ESPN also reported that "…members of the military have reached out to Brady to inform him that the lasers shined near his face could cause irreversible eye damage."
From ESPN and many subsequent sources such as the Boston Herald and CBS Sports
The first incident happened near the end of the second quarter of play. When the game resumed after halftime, the laser was again aimed onto the field about two minutes into the third quarter, on running back Lamar Miller:
According to analyst John Harris of HoustonTexans.com, “The Texans security spent nearly the entire first half trying to find the culprit in the North end zone. There were state and city police in that end zone for most of the rest of the half. I don’t know if they ever found anyone….”
After the game, Osweiler was asked about the laser interference: “There were multiple times I saw a green laser coming from the stands. There were a couple of times it definitely hit me in the eye. And it was very noticeable…. Certainly, having a laser zoomed in on your eyeball definitely affects how you play.”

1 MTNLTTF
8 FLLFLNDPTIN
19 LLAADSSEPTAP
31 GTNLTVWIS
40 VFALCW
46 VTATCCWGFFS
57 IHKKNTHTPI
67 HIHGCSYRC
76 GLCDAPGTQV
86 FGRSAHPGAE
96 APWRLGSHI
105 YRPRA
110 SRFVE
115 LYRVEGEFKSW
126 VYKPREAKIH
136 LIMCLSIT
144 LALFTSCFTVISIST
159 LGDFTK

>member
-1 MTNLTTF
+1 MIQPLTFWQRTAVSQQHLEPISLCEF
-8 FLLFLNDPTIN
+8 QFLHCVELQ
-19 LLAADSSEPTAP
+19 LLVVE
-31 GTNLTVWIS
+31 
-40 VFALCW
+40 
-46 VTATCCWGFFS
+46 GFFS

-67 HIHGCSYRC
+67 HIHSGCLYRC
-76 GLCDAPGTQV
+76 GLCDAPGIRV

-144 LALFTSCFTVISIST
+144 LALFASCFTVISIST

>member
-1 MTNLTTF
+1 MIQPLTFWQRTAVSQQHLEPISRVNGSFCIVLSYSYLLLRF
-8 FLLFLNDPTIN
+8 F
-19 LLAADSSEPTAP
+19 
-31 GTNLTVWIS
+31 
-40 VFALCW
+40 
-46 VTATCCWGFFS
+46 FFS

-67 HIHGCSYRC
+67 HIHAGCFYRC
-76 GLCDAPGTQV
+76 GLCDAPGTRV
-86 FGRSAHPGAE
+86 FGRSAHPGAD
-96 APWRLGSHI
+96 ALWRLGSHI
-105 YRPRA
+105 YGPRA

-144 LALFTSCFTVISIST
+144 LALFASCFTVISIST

The referee stopped the game and, using the public address system, faced the crowd and said “Ladies and gentlemen, please refrain from shooting lasers onto the field. Thank you.”
A video of the laser beam, and the referee’s announcement, can be seen here.
From USA Today and SB Nation
UEFA could impose a fine of €10,000 on the Macedonian club.
Laser light in goalkeeper Danny Don’s face
Hawaii college game interrupted by laser pointer
On Saturday October 11 2014, a football game between the University of Hawaii and the University of Wyoming was interrupted in the fourth quarter. A green laser light had been spotted on the field near Wyoming’s quarterback.
The referee stopped the game announced over the public address speakers, “There's a member of the stadium that has a laser pointer that continues to shine in the eyes of the offensive players. We're currently seeking game management and security to resolve that situation." The person was not found.
University of Hawaii officials said they believe the laser was more powerful than classroom pointers, which legally are limited to 5 milliwatts.
Under Hawaii Revised Statues, Chapter 136, no one under the age of 18 is allowed to possess a laser pointer. Shining a laser at a person can lead to up to 30 days in jail and a $500 fine.